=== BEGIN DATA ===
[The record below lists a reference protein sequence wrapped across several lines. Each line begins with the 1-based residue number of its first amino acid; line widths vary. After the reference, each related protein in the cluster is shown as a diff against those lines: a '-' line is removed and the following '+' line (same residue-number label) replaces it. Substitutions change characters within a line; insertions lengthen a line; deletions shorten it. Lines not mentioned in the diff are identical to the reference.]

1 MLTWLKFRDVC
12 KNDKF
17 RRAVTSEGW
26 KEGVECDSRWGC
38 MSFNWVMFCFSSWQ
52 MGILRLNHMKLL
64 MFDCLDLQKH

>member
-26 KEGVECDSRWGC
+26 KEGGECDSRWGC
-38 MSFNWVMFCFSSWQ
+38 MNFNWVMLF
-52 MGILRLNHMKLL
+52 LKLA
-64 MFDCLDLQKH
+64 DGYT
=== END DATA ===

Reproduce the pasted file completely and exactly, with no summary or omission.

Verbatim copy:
[The record below lists a reference protein sequence wrapped across several lines. Each line begins with the 1-based residue number of its first amino acid; line widths vary. After the reference, each related protein in the cluster is shown as a diff against those lines: a '-' line is removed and the following '+' line (same residue-number label) replaces it. Substitutions change characters within a line; insertions lengthen a line; deletions shorten it. Lines not mentioned in the diff are identical to the reference.]

1 MLTWLKFRDVC
12 KNDKF
17 RRAVTSEGW
26 KEGVECDSRWGC
38 MSFNWVMFCFSSWQ
52 MGILRLNHMKLL
64 MFDCLDLQKH

>member
-26 KEGVECDSRWGC
+26 KEGGECDSRWGC
-38 MSFNWVMFCFSSWQ
+38 MNFNWVMLF
-52 MGILRLNHMKLL
+52 LKLA
-64 MFDCLDLQKH
+64 DGYT